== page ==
Retailers Change with Customer Behavior

by Mark Friedman  on Monday, Aug. 1, 2011 12:00 am  

Wal-Mart Stores Inc. of Bentonville has been working with manufacturers since last year to introduce smaller unit sizes of products.

“It is selling single-servings of items, of say toilet paper, so [customers] don’t have to buy an entire bundle,” said company’s spokesman Greg Rossiter.

Wal-Mart made the move because it noticed its customers running out of money toward the end of the month.

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By selling the smaller unit items, customers can buy only enough and spend as little as possible until they get their paycheck on the first of the month, Rossiter said.

Roger Collins, the CEO of Harps Food Stores Inc. of Springdale, said he’s noticed that customers are using more coupons and buying more private-label items.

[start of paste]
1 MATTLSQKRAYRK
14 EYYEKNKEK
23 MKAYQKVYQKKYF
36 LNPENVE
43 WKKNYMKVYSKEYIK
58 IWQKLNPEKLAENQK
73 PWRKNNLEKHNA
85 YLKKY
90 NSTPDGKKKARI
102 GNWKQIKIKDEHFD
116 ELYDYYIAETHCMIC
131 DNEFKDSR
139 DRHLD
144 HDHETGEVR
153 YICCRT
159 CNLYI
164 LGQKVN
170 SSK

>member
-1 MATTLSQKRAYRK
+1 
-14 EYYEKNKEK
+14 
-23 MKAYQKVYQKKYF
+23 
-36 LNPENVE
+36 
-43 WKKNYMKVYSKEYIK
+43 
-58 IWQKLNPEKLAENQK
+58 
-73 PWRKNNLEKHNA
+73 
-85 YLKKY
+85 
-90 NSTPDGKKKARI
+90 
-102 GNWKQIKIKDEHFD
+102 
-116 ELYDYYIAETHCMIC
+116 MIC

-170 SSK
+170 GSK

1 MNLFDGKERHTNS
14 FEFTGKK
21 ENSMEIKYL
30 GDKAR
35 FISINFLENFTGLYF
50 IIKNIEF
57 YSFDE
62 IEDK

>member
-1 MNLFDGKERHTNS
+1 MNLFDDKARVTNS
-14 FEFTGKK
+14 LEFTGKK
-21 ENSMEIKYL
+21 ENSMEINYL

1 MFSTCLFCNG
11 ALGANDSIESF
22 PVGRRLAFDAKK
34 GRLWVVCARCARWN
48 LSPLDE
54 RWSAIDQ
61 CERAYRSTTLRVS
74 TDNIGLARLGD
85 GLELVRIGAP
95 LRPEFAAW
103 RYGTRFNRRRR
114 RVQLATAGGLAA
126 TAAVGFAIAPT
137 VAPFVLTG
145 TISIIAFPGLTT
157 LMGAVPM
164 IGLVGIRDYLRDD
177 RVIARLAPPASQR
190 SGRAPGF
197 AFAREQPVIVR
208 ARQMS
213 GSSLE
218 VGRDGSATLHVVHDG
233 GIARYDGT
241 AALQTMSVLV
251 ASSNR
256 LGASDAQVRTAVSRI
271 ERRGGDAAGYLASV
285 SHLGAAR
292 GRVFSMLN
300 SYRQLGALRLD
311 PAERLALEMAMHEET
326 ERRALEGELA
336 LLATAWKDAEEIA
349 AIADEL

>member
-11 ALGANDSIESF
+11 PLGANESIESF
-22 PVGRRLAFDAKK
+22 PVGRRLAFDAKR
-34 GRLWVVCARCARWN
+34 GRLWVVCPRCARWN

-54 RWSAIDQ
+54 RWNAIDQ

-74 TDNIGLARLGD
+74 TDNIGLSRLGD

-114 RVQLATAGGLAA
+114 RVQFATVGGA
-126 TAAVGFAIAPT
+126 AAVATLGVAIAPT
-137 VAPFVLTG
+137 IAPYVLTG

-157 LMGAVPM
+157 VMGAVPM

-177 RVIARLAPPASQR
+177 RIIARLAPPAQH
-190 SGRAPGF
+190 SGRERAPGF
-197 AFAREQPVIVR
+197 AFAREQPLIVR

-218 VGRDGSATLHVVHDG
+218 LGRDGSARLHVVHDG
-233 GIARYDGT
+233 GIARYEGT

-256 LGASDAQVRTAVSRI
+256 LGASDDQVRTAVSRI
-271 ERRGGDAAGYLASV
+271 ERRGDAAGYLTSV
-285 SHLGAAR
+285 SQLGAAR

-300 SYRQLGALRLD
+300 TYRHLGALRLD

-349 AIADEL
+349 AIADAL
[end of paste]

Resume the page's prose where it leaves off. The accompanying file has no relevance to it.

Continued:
Harps, which has 66 grocery stores in Arkansas, Missouri and Oklahoma, said the company has tried to respond to the new customers by running more price specials and occasionally offers 20 percent off meats.

The moves are paying off for Harps. For the fiscal year that ended in August, sales were up 4 percent from the $500 million it had for its fiscal year that ended in 2009. Collins also said Harps is on track to have a 7 percent increase in sales for its current fiscal year.

 

 

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